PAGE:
9. Has a reader ever done anything that made you uncomfortable?
The thing Alexis did with the crayons was funny at first, but … but I don’t know anymore.
10. Do you ever feel like you’re a little bit famous?
The trick is to lull your interviewee into a sense of boastful entitlement, getting them to unwind and spew out some quotable howlers for your article. The mere possibility that your newspaper (and P.S. the fact that people can still earn a living writing about online Diarists is reason enough for me to head for the Great White North) might be interested in my thoughts is usually enough to get me in the appropriate mode, but the vibe is sullied when you add the “little bit” qualifier. The illusion is ruined, the interviewee is already seeing the sinister spin that the article could take and is probably reminded of the hundreds of likeminded stories over the years that are essentially the textual version of a “get this” mini-story at the end of a local newscast.
11. There seems to be a community of diarists on the Web. Do you keep in touch with other diarists?
We prefer to be called diarrhists! Please!
12. How does it feel to know that complete strangers are familiar with intimate details of your life?
Fuck, it’s sexy. You can’t imagine the frisson. It’s like when I take off all my clothes in front of the window and stand there, idly, deciding which pair of underwear I’ll put on after my shower. It’s exactly like that, actually — only three or four people can see me and when they do, they look away and remember never to glance in that direction again.
13. Is keeping an online journal an introverted activity or an extroverted one?
No one puts it better than Granma, who calls it storytelling as psycho-electrical rape.
14. Would you keep a diary anyway, or is it being online that interests you? I mean, is it more about keeping a journal or sharing yourself with an online community?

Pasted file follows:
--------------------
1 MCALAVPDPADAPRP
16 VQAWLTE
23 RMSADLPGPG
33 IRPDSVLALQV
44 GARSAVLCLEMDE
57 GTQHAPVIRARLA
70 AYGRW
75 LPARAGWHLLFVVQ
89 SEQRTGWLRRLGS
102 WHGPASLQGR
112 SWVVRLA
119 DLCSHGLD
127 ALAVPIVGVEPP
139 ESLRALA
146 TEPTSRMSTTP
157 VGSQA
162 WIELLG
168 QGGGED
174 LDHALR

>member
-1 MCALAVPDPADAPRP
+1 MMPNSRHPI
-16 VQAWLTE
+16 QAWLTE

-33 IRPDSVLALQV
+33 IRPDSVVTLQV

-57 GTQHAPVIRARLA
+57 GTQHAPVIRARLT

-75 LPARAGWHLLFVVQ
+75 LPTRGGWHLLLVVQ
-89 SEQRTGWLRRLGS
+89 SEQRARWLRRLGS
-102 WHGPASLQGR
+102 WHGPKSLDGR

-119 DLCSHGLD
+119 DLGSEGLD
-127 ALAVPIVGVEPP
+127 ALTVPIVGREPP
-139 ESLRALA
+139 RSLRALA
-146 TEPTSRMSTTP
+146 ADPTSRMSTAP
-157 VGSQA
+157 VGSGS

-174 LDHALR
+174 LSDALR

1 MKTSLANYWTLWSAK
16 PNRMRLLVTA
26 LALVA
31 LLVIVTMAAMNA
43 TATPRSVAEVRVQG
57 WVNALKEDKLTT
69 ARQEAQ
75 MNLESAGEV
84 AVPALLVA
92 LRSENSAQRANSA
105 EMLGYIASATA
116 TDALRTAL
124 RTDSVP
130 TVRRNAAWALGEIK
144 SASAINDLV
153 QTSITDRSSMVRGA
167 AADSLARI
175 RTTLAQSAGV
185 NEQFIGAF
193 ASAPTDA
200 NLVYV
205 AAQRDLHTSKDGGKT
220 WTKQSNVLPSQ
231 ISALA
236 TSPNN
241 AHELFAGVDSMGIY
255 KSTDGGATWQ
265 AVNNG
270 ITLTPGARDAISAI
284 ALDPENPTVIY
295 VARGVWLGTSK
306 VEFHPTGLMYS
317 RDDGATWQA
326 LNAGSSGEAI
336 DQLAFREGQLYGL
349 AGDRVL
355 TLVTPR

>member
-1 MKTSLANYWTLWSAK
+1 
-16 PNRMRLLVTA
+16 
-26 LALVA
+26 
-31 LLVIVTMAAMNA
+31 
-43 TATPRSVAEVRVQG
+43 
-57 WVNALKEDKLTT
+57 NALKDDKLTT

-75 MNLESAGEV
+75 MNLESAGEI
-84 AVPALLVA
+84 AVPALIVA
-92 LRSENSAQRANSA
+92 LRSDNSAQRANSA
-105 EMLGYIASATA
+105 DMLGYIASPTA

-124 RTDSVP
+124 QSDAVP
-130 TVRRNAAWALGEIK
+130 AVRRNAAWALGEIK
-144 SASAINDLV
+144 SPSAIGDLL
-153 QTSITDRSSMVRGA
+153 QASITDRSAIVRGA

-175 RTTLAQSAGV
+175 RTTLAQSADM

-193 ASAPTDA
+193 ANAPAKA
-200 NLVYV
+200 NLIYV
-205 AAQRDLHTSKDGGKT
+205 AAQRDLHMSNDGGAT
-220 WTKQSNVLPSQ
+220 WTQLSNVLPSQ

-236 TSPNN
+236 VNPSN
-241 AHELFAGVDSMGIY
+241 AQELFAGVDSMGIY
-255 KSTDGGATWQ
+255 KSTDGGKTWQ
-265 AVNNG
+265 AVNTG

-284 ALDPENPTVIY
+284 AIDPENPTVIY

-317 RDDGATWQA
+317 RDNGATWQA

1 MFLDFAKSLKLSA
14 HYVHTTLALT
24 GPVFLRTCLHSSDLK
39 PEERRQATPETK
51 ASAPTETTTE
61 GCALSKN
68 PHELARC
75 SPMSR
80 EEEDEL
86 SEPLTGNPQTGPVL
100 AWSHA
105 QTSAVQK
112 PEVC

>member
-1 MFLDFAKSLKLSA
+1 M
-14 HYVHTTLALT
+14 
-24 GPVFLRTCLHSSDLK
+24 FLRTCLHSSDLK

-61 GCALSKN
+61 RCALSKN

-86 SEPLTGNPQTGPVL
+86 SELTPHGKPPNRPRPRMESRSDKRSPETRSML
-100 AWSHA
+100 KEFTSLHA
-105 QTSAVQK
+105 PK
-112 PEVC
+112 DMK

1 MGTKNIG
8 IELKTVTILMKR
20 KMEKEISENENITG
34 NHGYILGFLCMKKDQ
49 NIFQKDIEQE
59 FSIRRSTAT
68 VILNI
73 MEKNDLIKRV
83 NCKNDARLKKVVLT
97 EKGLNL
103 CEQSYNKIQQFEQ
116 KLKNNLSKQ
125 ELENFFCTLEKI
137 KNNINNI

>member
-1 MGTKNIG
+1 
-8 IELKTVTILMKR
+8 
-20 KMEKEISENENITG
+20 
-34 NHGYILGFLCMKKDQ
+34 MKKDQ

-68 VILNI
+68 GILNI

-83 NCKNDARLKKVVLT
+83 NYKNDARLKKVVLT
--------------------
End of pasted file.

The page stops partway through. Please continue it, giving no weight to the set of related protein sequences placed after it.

To quote the irascible Diaryland Hammy: “I feel like I’m writing into a void, and if I wanted that feeling, I’d scrawl in the margins of the phone book and throw it away when I was done.” Phone books keep coming up.
15. How important is reader input to the success of Fireland?
Can you have an orgasm with absolutely no friction whatsoever? I get the feeling there are some people who can do that, just because there’s always someone who can do something, just sit there and concentrate, probably, and get something going, just sitting there, arms crossed. That would be so weird.
16. How much do your readers have the right to know?
Let’s get one thing straight right out the gate: My readers mean everything to me. We have the kind of connection you only dream about, and even those dreams are tepid and tenuous, scaredy, because a small part of you wonders if you could even handle it. Let me ask you a few questions. Would you be willing to make the necessary sacrifices? Would you be able to give up that much of yourself and suffer the intense emotional highs? Would the fire cleanse or burn? Do you even have the capacity to love someone completely and selflessly?
17. Has your diary affected your real-life personal relationships?
I now go by the name Fireland Josh, having long since abandoned my meaningless surname for this far more powerful and recognizable title of honor. “Goodness me, who was that?” they say, sort of batting their hands to cool the breasts that are stuffed into too-tight bodices. “Him? ‘At’s Fireland Josh, it is.” “Really,” they say, almost to themselves.
18. What need does your site fill for you?
Chronic administration of morphine in rats shrinks dopamine neurons in the reward circuit. The receiving branches, called dendrites, wither and the filaments that transport important substances down the neuron’s axon are reduced.
19. Is your online life very separate from your real life, or do you sometimes feel the lines blurring?
I am currently shacked up with someone whom Jim once called The Most Annoying Girl on the Internet.
20. Do you think you’ll ever stop?
No, never, ever, ever, don’t you even think it!